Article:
Choose your retail location wisely as it can have an effect on your profitability. You may want to consult with your municipality to find out about laws related to signage, zoning and land use, and do other research about the demographics and environment.
Consider these factors when choosing a location:
- Zoning: Zoning by-laws define how you can use your business property, including the land, the buildings, and improvements to both. It's important to have commercial zoning for your business, even if you operate out of your home. Consider any restrictions that may limit your operations, or present barriers to customers getting to you. These things include current or planned construction in the area (buildings and roads), positioning and height of buildings, traffic, parking and signage.
- Demographics: Determine if the demographics of the local population (age, income, family size) are a good fit with your business.
- Traffic analysis: It helps to be in a high traffic area that attracts drop-ins (people walking or driving by) as well as those who have sought you out. Make sure your store is easily accessible (public transit, parking, etc.).
- Competition: Are nearby stores complementary to yours? Businesses selling similar items in one spot (like clothing or food stores in a mall) can actually help attract more potential customers for you, as long as they are not in direct competition with your business.
Consider the best scenario for your type of store:
- Convenience stores (supermarkets, hardware, bakeries, drug stores, etc.): Your business may benefit from being in a busy mall or other high traffic area that offers easy access for quick purchases. Since many people enjoy one-stop shopping, you can attract customers from co-located complementary stores.
- Specialty stores (selling unique, hard-to-find products): If you have a specialty store, your products are not found everywhere. In this case, customers may not mind travelling out of the way to purchase your products. You could take advantage of lower rent, free parking, and larger warehouse and display space.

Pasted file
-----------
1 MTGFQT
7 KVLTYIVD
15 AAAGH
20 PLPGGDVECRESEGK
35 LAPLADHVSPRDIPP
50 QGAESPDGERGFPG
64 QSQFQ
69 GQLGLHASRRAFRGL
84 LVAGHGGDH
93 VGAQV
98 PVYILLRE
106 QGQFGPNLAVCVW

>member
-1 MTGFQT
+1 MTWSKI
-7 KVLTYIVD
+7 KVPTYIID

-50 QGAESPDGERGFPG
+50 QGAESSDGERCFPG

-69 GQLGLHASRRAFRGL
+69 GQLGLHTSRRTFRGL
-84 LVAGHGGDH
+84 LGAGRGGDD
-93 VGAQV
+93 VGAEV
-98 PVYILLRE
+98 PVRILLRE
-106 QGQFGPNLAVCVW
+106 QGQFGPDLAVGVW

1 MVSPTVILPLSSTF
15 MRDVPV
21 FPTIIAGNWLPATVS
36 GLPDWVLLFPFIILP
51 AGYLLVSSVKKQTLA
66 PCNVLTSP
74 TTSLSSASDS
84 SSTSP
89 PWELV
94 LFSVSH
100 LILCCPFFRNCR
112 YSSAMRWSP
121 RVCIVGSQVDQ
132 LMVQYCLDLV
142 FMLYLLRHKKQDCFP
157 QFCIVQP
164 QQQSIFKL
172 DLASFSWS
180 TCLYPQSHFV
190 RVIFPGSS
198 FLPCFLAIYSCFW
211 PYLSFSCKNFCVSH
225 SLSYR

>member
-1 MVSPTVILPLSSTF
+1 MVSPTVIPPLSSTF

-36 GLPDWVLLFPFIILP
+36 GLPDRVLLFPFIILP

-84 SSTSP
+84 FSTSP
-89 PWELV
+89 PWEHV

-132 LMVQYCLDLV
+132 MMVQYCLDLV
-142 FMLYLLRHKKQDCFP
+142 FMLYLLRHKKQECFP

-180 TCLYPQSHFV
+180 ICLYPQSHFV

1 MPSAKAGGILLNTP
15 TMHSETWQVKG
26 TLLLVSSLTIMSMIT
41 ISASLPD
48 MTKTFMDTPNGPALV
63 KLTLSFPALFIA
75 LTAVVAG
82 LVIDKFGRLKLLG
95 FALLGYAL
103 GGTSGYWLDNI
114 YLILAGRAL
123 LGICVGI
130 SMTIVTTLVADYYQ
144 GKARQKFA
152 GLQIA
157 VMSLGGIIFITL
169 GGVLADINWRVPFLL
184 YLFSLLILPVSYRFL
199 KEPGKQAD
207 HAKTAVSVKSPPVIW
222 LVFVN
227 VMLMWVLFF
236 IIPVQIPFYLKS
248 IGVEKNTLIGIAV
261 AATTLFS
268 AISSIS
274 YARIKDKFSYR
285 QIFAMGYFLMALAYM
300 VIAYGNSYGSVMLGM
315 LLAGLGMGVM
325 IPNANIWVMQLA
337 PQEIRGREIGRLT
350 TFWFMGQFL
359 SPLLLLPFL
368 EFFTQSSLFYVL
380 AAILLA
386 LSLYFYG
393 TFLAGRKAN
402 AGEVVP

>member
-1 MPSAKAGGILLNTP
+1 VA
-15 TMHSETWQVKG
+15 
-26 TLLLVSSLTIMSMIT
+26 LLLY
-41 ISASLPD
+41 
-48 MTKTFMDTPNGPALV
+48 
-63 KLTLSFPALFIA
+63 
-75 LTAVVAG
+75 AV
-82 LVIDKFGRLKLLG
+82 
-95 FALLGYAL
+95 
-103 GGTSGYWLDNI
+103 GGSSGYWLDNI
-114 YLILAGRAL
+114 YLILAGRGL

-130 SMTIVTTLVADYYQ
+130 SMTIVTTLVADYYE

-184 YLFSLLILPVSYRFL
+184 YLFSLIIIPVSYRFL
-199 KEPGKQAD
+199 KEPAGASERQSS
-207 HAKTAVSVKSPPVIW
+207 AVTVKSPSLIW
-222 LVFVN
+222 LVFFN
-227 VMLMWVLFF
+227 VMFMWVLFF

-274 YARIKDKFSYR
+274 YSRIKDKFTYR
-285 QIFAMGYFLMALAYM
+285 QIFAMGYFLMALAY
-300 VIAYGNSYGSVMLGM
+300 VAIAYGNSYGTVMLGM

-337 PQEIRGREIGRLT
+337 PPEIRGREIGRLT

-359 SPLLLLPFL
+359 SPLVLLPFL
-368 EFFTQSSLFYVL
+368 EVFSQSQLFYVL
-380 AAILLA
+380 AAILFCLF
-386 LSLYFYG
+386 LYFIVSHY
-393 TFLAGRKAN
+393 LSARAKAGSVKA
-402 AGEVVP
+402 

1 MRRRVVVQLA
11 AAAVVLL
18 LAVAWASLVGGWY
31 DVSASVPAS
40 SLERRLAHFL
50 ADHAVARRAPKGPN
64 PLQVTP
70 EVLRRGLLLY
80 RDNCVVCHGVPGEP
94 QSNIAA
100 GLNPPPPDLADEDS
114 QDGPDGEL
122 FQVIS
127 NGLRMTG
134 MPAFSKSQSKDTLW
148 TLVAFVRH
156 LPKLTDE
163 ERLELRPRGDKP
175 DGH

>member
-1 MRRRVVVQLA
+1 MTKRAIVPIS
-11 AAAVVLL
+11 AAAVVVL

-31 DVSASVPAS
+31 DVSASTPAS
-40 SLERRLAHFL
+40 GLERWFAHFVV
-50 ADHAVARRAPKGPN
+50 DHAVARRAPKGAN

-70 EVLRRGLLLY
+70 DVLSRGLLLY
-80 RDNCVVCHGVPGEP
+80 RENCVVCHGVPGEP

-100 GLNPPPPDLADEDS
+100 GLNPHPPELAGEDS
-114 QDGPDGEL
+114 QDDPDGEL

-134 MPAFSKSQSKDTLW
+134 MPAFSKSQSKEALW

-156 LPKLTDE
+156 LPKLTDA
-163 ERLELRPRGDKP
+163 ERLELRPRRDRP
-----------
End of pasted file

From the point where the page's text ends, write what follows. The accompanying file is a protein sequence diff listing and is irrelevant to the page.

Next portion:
- Shoppers' stores (clothing, major appliances, etc.): With a shoppers-type store, you may actually benefit from being near your own competition. You could sell your goods in a shopping centre or mall where consumers can easily compare quality, price, and service offered by a few competing stores.
Consider these issues before signing a long-term lease:
- Do you plan to operate your business indefinitely or for a set number of years?
- Will you be able to expand your business at this location?
- Is the lease flexible? Can you opt to renew or seek another location if need be?
- Is the rent fixed or must you pay a percentage of gross sales to the landlord?
- Make sure any promises the property owner has made to you are in writing (repairs, construction, alterations and maintenance).
Making the decision
You may wish to hire a consultant to analyze 2 or 3 potential locations for your business, or talk to people who have been through the process and are willing to offer advice. A municipal lawyer can help you navigate zoning and land-use by-laws which may help you choose a location. Take your time when making your decision; weigh the pros and cons, and make sure it’s the best decision for you, as well as the business.
- Choosing a commercial building
Find out how to choose the right commercial building for your business.
Get data that sheds light on population characteristics such as location, age, income, education level, and more.
- Site selection
Find site selection tools that can help you decide where to establish or grow your business.
- Signing a commercial lease
To ensure your business needs are met, be aware of the many things you need to consider when negotiating a commercial lease.
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